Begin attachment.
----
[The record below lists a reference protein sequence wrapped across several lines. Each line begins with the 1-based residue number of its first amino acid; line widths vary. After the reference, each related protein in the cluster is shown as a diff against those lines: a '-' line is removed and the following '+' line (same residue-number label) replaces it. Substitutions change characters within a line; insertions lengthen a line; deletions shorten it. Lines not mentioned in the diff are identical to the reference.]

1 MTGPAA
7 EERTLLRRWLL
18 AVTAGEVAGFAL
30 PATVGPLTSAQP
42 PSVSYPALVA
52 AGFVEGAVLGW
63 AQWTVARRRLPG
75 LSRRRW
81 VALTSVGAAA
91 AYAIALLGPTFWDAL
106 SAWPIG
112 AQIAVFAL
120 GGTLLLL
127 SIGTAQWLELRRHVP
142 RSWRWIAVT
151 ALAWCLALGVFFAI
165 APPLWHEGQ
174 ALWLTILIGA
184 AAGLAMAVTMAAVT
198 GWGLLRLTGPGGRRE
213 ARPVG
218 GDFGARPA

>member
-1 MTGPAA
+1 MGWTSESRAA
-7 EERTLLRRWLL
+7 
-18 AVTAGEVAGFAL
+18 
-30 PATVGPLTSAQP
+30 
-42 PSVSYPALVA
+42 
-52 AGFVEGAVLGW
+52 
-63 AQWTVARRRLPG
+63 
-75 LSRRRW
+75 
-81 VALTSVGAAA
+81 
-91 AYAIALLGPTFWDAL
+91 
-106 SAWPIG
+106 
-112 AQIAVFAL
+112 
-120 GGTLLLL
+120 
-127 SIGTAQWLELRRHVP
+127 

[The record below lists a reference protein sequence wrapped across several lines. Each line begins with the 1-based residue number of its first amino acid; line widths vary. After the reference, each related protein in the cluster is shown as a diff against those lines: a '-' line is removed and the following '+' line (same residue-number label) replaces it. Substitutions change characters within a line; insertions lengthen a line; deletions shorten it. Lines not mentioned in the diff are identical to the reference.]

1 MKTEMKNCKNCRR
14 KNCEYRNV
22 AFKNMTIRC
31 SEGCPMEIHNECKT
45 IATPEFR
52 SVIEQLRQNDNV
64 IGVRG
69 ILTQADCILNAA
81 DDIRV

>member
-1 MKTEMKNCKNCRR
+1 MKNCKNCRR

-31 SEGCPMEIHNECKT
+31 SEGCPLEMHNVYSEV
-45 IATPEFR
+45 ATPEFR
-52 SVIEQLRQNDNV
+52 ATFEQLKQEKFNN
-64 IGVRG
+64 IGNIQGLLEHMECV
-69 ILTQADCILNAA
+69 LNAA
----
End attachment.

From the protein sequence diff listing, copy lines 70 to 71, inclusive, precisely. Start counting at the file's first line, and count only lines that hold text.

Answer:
-52 SVIEQLRQNDNV
+52 ATFEQLKQEKFNN